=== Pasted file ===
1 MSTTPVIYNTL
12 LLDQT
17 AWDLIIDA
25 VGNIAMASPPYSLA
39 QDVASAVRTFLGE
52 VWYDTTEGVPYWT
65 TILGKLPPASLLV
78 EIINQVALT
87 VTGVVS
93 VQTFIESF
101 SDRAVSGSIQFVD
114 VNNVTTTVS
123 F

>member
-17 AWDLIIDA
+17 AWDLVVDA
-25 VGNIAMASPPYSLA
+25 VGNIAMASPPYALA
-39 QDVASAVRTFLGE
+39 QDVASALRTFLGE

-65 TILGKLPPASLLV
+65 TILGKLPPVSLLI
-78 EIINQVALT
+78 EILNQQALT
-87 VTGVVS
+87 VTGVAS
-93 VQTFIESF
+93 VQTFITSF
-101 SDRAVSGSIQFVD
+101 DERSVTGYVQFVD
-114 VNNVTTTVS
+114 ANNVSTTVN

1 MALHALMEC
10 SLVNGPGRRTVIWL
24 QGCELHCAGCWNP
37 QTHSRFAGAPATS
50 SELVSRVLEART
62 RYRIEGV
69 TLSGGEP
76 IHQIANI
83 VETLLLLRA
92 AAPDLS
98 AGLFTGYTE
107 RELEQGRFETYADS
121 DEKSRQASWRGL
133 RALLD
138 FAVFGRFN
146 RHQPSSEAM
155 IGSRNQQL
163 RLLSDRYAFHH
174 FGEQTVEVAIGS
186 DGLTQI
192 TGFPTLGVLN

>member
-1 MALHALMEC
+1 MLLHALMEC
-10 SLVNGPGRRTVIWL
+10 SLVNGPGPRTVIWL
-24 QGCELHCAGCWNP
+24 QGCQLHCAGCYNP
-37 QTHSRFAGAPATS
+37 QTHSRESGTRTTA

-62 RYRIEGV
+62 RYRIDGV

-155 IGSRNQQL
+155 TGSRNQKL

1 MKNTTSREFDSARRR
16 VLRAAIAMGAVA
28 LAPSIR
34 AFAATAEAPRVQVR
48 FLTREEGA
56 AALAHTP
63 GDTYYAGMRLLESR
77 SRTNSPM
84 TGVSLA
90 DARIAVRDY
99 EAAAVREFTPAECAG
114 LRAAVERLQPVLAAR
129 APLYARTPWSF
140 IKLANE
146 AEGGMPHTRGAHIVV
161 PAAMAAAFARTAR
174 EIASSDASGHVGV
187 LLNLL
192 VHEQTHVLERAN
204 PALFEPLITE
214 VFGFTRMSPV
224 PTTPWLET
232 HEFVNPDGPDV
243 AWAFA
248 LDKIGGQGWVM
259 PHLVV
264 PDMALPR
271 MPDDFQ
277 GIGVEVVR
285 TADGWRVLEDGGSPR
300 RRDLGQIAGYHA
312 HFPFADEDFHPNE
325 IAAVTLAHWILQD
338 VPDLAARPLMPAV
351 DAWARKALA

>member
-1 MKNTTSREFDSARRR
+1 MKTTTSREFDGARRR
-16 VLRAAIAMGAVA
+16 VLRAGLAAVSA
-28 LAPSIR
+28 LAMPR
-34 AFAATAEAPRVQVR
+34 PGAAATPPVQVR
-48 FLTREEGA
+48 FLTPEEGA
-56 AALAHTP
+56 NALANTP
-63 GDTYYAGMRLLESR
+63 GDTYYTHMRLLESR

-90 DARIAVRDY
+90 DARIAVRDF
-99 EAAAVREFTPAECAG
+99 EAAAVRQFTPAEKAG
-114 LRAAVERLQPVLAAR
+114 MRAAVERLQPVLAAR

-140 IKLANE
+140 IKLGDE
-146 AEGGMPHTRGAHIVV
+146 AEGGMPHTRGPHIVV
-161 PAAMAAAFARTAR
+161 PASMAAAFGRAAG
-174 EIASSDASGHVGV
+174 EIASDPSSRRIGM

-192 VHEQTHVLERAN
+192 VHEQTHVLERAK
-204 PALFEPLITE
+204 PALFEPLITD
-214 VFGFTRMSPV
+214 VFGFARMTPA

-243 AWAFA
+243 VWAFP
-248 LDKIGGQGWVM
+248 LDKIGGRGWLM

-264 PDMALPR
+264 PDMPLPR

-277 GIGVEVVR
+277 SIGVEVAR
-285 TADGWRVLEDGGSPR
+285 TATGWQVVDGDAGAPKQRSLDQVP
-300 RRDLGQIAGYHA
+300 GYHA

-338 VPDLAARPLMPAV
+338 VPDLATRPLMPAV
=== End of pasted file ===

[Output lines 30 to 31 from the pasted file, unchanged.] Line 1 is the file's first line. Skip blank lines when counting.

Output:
+101 DERSVTGYVQFVD
-114 VNNVTTTVS